Years later, I ran into Don DeWitt, my AP English teacher senior year. Don was beloved by a lot of the class, and we had asked him to read names at graduation, which was seen as an honor. He leapt into the role, wearing white tails. Don had been called up by a local radio station which was running a 10-year-ago music special, and they were doing “class of 86” bits in between. Don recalled for them an incident he’d forgotten in the interim: that when he was standing backstage with Kesey after my talk, Kesey said, “That was a smart speech.” It made me happy to hear that backwards and forwards in time.

My dad used to be in a natural foods group (when he sold granola) with Kesey’s sister-in-law, Sue, who runs Nancy’s in Springfield, the next town over from Eugene. They make the wonderful yogurt found all over the Northwest. We always thought of Kesey as a local tradition. He’d grown up there, returned there, had his roots there. It’s hard to believe that we’ve lost the rest of his insight.

Posted by Glennf at 8:14 AM | TrackBack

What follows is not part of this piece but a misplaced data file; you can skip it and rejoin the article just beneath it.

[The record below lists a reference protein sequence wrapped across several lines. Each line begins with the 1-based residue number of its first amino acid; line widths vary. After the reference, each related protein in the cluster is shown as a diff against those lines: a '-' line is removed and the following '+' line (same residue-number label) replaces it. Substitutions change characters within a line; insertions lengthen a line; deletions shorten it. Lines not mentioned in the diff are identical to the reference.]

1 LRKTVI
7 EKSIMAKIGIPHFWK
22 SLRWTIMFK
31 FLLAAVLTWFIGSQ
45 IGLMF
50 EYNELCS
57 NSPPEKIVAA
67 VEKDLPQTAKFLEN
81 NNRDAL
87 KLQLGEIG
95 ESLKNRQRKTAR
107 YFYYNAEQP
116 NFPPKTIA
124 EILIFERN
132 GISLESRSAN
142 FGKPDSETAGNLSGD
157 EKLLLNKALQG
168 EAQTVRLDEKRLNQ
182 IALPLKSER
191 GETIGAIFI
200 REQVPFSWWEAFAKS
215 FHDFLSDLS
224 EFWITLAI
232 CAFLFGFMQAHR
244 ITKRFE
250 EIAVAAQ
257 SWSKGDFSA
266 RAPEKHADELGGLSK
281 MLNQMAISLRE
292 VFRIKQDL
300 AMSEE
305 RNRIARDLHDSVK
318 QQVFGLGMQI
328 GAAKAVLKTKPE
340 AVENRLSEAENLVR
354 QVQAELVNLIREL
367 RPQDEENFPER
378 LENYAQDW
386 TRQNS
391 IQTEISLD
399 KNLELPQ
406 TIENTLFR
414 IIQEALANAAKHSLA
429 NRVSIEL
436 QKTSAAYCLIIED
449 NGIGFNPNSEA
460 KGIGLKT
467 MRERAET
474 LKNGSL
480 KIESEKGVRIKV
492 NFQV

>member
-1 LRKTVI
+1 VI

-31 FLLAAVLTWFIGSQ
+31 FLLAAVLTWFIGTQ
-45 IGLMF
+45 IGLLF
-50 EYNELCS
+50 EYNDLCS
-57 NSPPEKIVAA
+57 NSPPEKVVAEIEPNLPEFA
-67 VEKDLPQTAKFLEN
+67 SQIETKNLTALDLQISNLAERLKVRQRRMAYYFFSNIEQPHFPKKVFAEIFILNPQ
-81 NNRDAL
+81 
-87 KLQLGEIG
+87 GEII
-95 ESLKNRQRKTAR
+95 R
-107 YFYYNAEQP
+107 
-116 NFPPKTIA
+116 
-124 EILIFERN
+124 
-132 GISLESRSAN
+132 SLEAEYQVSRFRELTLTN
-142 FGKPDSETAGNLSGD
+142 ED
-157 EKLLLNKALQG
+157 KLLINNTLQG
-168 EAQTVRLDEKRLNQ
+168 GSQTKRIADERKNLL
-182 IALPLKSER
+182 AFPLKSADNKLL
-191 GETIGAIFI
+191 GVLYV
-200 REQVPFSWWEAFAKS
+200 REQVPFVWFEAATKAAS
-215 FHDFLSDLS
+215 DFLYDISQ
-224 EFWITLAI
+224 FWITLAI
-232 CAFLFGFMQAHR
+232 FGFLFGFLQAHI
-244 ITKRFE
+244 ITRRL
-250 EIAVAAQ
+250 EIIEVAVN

November 9, 2001

iPod uPdate

By Glenn Fleishman

Apple rewarded us early testers of the iPod by releasing an updater this morning that can either simply update the iPod’s firmware to the 1.0 release version, or completely wipe its drive and restore factory defaults. Both options are useful. The 1.0 firmware disables a feature in my beta version of the iPod that allowed me to copy music back from the iPod to any computer. Apple had said that the iPod wouldn’t allow this because it would enable music piracy.

Posted by Glennf at 10:46 AM | TrackBack

November 7, 2001

Sacrifice Day

By Glenn Fleishman

I spread a meme called “sacrifice day,” which is a day in which, despite your best efforts, you can get no practical work done. I used to resist sacrifice days, and then I realized that to resist is to prolong; to accept is to work with the flow. By accepting one or more sacrifice days a week, I have become more productive. Odd, but it works for me. My sacrifice days are when I run errands, pay bills, answer email, write blog entries, etc.

You can see what I’m building up to.

My officemate Jeff asked for my help in backing up 65 Gb of video material he has on a hard drive that’s on the way out and he needs to return for warranty work. The company wants 15 to 30 days for repair; whatever. That’s totally unrealistic about how people use massive storage. So we figure, okay, it’s a FireWire drive, but all our tape backup drives are SCSI hooked up through SCSI interfaces on PC and Linux.

We’re running Retrospect on the PC, but we don’t have any spare machines that A. can read Mac disks and B. have FireWire. We could put a FireWire card into the PC, but then we’d still have to read the HFS+ format. Oy.